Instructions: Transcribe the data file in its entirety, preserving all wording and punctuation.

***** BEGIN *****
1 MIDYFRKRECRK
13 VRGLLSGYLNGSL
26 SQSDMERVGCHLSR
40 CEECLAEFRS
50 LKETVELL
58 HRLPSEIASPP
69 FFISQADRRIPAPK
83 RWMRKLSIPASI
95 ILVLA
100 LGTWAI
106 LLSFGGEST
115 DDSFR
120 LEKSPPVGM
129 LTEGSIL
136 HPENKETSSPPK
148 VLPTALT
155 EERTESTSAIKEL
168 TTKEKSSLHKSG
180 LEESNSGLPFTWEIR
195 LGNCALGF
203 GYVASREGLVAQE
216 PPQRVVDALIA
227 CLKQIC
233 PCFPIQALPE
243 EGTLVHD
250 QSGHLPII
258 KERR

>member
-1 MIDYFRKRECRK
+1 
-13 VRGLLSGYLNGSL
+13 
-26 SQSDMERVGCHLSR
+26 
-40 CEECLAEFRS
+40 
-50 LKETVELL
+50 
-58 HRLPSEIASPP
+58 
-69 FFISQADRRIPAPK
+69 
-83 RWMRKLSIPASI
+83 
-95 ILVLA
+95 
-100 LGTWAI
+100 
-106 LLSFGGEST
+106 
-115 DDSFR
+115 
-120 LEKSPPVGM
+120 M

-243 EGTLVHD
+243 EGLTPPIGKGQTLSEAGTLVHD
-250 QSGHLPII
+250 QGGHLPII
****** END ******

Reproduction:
1 MIDYFRKRECRK
13 VRGLLSGYLNGSL
26 SQSDMERVGCHLSR
40 CEECLAEFRS
50 LKETVELL
58 HRLPSEIASPP
69 FFISQADRRIPAPK
83 RWMRKLSIPASI
95 ILVLA
100 LGTWAI
106 LLSFGGEST
115 DDSFR
120 LEKSPPVGM
129 LTEGSIL
136 HPENKETSSPPK
148 VLPTALT
155 EERTESTSAIKEL
168 TTKEKSSLHKSG
180 LEESNSGLPFTWEIR
195 LGNCALGF
203 GYVASREGLVAQE
216 PPQRVVDALIA
227 CLKQIC
233 PCFPIQALPE
243 EGTLVHD
250 QSGHLPII
258 KERR

>member
-1 MIDYFRKRECRK
+1 
-13 VRGLLSGYLNGSL
+13 
-26 SQSDMERVGCHLSR
+26 
-40 CEECLAEFRS
+40 
-50 LKETVELL
+50 
-58 HRLPSEIASPP
+58 
-69 FFISQADRRIPAPK
+69 
-83 RWMRKLSIPASI
+83 
-95 ILVLA
+95 
-100 LGTWAI
+100 
-106 LLSFGGEST
+106 
-115 DDSFR
+115 
-120 LEKSPPVGM
+120 M

-243 EGTLVHD
+243 EGLTPPIGKGQTLSEAGTLVHD
-250 QSGHLPII
+250 QGGHLPII